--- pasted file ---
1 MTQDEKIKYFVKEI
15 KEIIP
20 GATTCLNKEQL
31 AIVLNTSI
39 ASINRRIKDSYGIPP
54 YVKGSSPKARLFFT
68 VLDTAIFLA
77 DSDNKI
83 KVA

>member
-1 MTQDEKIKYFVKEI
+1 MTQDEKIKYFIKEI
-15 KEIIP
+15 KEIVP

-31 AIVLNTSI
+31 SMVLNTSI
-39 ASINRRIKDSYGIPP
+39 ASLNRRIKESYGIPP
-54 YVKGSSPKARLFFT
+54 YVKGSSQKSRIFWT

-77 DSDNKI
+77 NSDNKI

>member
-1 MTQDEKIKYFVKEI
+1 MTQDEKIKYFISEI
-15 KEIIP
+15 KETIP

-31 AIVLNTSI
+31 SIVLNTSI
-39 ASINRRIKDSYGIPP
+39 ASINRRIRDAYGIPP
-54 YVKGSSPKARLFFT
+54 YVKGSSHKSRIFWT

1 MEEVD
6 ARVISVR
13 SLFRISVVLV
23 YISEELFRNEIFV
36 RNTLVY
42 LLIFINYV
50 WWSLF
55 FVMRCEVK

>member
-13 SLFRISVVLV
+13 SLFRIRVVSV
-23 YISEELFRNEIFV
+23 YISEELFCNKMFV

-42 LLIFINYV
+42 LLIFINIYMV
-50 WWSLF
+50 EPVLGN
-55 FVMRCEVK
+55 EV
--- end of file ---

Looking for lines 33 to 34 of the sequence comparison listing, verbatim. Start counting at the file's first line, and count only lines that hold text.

+54 YVKGSSHKSRIFWT

1 MEEVD